Location: Namtso, Tibet, China, (30� 42' 0? N, 90� 33' 0? E)
Date: 21 April 2003; 7.05am
Camera: Canon G1

Namtso meaning Heavenly Lake in Tibetan, is one of 3 holy lakes of Tibet; the other 2 are Manasarovar and Yamdroktso. Namtso is also the biggest lake in Tibet, the highest lake (4,718m) in the world and the 2nd largest saltwater lake in China (after Qinghai Lake) . Tibetans Buddhists believe Buddha will assemble to hold religious meeting at Namtso in the year of sheep on the Tibetan calendar. So circumambulation (kora) around the lake at the right moment equals 100 thousand times of that in normal years. Every year thousands of Buddhists from Tibetan areas in the 5th & 6th month of the Tibetan calendar, come to the lakeside on pilgrimage to pay homage and pray.

This and many other beautiful places in Tibet are now less accessible to foreigners like me. After the pro-Tibet protests prior to the 2008 Olympics, China had clamped down and strictly enforced the travel restrictions on foreigners to Tibet. These days no independent travellers can get to Tibet without going through the necessary paperwork. To travel there, one not only require a Tibet Travel Permit (TTB) as in the past, a full package have to be booked beforehand with guide and a vehicle ready (if one wants to travel outside Lhasa) when one lands in Lhasa. In other worlds, unlike in the past when one can do travel arrangements including vehicle while in Lhasa, all of these must be done before getting to Tibet. Furthermore there are more checkpoints where TTB are actually checked. I considered myself lucky to have already visited so many places and met so many people in Tibet- many of which were already off-limit to foreigners in the past.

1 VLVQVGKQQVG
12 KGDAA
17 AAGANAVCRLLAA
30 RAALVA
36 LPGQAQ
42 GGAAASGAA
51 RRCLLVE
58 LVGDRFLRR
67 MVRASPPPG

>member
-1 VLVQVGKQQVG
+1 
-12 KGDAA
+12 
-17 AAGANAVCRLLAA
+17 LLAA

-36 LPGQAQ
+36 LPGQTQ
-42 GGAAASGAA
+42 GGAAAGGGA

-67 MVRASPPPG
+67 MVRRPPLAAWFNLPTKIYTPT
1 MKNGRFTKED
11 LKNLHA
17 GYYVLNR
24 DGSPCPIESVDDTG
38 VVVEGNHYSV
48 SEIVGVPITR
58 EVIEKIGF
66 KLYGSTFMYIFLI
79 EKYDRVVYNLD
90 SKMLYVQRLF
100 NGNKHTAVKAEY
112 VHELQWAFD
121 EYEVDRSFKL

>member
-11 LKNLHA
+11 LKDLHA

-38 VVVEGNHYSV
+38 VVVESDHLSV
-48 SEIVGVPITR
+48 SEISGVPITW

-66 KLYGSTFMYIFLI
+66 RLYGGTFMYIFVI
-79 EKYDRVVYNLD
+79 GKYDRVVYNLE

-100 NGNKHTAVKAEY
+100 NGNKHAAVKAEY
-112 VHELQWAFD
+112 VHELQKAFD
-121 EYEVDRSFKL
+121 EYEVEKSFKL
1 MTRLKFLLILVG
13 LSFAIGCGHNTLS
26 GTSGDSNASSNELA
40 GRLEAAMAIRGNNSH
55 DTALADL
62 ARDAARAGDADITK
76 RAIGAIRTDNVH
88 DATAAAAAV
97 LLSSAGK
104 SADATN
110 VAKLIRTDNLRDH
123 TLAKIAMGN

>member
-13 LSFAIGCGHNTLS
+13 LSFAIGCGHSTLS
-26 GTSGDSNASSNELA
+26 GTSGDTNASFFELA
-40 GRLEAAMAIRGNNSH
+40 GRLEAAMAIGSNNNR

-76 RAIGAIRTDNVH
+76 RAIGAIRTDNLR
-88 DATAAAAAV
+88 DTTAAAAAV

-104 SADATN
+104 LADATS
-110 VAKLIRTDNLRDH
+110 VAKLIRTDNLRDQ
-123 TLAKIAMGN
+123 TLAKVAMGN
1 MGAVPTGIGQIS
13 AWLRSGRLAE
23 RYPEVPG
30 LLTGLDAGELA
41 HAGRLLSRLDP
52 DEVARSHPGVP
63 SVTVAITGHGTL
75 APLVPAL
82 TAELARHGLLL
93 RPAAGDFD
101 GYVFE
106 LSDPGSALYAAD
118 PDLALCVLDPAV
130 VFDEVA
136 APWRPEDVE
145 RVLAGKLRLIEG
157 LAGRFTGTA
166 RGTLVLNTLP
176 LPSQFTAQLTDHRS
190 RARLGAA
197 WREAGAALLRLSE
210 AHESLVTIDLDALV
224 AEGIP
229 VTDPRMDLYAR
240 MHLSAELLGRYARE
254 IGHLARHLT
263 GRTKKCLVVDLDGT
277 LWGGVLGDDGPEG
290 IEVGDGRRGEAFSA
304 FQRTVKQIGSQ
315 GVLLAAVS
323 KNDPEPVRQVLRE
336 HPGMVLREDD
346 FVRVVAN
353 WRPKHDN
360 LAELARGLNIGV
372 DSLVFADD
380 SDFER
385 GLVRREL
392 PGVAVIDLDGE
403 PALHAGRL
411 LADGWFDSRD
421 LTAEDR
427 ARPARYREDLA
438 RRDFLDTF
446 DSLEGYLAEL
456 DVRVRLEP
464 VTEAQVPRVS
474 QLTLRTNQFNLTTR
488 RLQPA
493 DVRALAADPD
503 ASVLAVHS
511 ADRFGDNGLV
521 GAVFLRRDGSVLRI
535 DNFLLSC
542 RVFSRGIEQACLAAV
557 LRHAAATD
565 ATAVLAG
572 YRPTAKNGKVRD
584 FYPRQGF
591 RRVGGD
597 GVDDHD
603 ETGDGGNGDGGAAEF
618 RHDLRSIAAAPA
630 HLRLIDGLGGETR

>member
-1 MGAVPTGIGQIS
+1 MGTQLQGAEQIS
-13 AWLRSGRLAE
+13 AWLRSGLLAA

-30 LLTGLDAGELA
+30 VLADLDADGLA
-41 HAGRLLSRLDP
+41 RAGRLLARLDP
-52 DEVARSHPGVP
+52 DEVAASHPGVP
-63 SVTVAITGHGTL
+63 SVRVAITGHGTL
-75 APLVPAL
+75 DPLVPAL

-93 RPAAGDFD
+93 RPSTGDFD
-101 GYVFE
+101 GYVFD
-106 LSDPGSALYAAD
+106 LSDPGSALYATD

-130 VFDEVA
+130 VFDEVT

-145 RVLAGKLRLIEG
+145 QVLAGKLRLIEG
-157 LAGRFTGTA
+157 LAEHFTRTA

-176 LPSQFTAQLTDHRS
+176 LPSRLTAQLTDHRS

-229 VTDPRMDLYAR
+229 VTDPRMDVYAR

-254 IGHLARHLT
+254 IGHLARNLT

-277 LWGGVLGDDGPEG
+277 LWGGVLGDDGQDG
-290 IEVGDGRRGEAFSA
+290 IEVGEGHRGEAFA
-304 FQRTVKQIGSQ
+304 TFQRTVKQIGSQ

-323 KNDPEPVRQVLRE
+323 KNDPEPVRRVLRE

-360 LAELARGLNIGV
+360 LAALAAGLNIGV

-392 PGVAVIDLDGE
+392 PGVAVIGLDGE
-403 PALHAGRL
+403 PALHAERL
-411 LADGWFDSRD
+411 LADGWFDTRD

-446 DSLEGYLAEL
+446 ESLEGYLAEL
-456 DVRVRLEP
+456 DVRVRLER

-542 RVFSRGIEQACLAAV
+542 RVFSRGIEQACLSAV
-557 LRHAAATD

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Monday, September 13, 2010


Nothing happens when you sit at home. I always make it a point to carry a camera with me at all times…I just shoot at what interests me at that moment. – Elliott Erwitt"
“I treat the photograph as a work of great complexity in which you can find drama. Add to that a careful composition of landscapes, live photography, the right music and interviews with people, and it becomes a style.” – Ken Burns